Caesarean section rates among the Syrian refugee population in Lebanon: possible causes, implications and recommendations going forward
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As of September, 2013, the conflict in the Syrian Arab Republic is far from abating, and this country of over 22 million citizens has now over 2 million of its people (three quarters of them women and children) have sought refuge in neighboring countries. With a surface area of 10,452 km2, Lebanon is by far the smallest of all hosting countries, yet it is hosting the highest number of refugees. Today, over 769,000 refugees are living in Lebanon (registered and awaiting registration) - over 1 million according to government sources--mostly concentrated in the Bekaa and the North of the country, settling in mainly economically stressed areas where services were severely strained to begin with. With a 2012 population of 4.425 million, Syrian refugees now account for about a quarter of Lebanon's total population, undoubtedly placing a very heavy strain on this small country's resources. In response to this refugee crisis, UNHCR has been assuming the role of leading and coordinating agency. On the health front of the response, the demand from refugees has been great. Hospitalizations have accounted for a proportionally large part of UNHCR's health budget expenses, with 14,546 hospital admissions from Jan-June 2013 alone. But it has especially been so in the request for maternal health services (deliveries), with 6,375 births recorded in that 2013 timeframe, and accounting for over 47% of our largest implementing partner's (IP) recorded requests for hospital admissions in 2013 (up from 23% in 2012). Of note, 5.6% of the overall hospital admissions requests were for "neonatal conditions". Combined, this constitutes over 53% of all hospital admissions. Overall, deliveries account for almost 50% of hospitalizations in our contracted hospitals, and are an important part of UNHCR's health expenses. From those hospital admissions for deliveries, the data collected for 2013 indicated an overall c-section (CS) rate of 35% in the Syrian refugee population , much higher than the recommended threshold of 15% given by the WHO, and also more elevated than Syria's reported CS rates of 12-23%. Since CS cost on average two times more than a natural delivery, it was important for UNHCR to try and understand what impetus was behind the CS rates that were being observed. Indeed, from Jan-June 2013, out of 6,375 births covered by UNHCR, an estimated minimum of $1.4 million would have been spent on CS (2,244 CS between Jan-June 2013) and $1.4 million for Natural Vaginal Deliveries (NVDs) (4,131 NVDs between Jan-June 2013). Taking into account that many of those CS actually cost much more because they are often linked to birth complications and neonatal ICU admissions, the total bill is most likely much higher than the simple delivery act. From this limited mixed methods study which looked at our IPs' 2013 hospital admissions data, as well as from our limited interviews with hospital administrators, medical providers and women having undergone c-sections, we tried to better understand the factors driving the CS rate among the Syrian refugee population.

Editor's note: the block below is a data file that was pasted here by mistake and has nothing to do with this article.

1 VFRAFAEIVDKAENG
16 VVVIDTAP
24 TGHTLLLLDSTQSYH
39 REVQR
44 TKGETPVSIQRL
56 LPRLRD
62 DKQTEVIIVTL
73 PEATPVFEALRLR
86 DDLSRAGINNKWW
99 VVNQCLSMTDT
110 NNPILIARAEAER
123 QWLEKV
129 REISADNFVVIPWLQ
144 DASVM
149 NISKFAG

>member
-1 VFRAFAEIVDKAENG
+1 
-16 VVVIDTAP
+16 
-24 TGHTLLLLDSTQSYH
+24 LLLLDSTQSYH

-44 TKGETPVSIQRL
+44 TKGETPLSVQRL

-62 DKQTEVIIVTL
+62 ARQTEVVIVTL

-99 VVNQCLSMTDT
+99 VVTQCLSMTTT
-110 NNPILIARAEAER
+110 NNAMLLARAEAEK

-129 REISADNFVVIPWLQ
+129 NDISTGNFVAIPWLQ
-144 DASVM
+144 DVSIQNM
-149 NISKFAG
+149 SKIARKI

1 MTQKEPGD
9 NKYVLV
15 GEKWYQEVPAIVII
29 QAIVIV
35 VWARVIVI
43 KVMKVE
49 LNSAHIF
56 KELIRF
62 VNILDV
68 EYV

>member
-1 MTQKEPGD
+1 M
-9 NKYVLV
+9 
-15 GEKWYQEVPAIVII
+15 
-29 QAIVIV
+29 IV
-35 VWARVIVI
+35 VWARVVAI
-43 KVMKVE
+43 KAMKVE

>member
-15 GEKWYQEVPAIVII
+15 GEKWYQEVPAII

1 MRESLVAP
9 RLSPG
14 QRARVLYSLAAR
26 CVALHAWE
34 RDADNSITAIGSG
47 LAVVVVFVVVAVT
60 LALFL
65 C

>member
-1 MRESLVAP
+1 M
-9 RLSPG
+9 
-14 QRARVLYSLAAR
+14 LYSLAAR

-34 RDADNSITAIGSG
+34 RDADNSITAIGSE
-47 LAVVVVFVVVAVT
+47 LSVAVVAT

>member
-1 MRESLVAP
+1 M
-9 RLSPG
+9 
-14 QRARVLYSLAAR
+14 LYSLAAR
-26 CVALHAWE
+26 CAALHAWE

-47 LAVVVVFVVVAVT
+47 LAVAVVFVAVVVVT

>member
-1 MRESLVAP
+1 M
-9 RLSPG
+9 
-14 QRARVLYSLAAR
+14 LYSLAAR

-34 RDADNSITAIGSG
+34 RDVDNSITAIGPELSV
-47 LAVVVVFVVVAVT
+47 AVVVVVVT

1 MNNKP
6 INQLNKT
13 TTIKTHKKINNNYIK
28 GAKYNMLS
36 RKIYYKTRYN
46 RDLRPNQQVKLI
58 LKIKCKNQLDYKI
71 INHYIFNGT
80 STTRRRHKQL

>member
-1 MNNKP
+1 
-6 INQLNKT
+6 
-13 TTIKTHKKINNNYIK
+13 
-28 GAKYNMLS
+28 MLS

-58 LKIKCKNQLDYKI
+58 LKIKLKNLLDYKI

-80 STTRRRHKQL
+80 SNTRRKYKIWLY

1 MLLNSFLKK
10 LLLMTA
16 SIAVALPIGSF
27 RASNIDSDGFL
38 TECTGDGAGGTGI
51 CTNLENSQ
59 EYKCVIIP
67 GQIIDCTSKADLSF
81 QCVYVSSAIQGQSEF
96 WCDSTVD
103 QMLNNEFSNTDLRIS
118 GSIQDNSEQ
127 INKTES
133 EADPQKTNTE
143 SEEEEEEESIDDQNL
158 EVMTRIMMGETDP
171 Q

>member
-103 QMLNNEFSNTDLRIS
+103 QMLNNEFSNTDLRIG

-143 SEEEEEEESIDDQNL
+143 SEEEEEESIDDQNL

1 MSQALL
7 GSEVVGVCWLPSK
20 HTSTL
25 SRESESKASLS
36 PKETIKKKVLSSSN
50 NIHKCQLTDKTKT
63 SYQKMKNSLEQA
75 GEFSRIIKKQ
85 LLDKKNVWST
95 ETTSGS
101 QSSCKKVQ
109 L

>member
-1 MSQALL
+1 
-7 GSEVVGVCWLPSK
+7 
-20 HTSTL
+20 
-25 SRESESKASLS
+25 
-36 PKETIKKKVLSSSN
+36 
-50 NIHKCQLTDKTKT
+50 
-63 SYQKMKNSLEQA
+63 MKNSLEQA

- Global health